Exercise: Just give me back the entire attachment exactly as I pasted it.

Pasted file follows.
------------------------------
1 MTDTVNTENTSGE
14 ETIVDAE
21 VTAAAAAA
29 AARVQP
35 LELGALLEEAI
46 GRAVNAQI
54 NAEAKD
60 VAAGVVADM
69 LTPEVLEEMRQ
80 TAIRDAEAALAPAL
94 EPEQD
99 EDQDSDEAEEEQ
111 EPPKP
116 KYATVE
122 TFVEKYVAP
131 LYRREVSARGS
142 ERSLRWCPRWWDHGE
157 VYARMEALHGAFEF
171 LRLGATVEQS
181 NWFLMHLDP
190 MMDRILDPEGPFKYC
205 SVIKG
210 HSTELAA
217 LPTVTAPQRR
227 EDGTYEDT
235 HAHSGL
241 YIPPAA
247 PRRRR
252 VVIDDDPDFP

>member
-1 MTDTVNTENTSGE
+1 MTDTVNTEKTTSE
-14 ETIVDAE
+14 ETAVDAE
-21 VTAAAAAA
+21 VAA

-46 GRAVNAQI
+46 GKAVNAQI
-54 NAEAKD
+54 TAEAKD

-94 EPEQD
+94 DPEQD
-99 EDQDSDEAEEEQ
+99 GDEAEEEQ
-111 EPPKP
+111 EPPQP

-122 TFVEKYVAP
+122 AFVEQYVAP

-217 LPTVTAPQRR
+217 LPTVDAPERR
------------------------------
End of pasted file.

1 MTDTVNTENTSGE
14 ETIVDAE
21 VTAAAAAA
29 AARVQP
35 LELGALLEEAI
46 GRAVNAQI
54 NAEAKD
60 VAAGVVADM
69 LTPEVLEEMRQ
80 TAIRDAEAALAPAL
94 EPEQD
99 EDQDSDEAEEEQ
111 EPPKP
116 KYATVE
122 TFVEKYVAP
131 LYRREVSARGS
142 ERSLRWCPRWWDHGE
157 VYARMEALHGAFEF
171 LRLGATVEQS
181 NWFLMHLDP
190 MMDRILDPEGPFKYC
205 SVIKG
210 HSTELAA
217 LPTVTAPQRR
227 EDGTYEDT
235 HAHSGL
241 YIPPAA
247 PRRRR
252 VVIDDDPDFP

>member
-1 MTDTVNTENTSGE
+1 MTDTVNTEKTTSE
-14 ETIVDAE
+14 ETAVDAE
-21 VTAAAAAA
+21 VAA

-46 GRAVNAQI
+46 GKAVNAQI
-54 NAEAKD
+54 TAEAKD

-94 EPEQD
+94 DPEQD
-99 EDQDSDEAEEEQ
+99 GDEAEEEQ
-111 EPPKP
+111 EPPQP

-122 TFVEKYVAP
+122 AFVEQYVAP

-217 LPTVTAPQRR
+217 LPTVDAPERR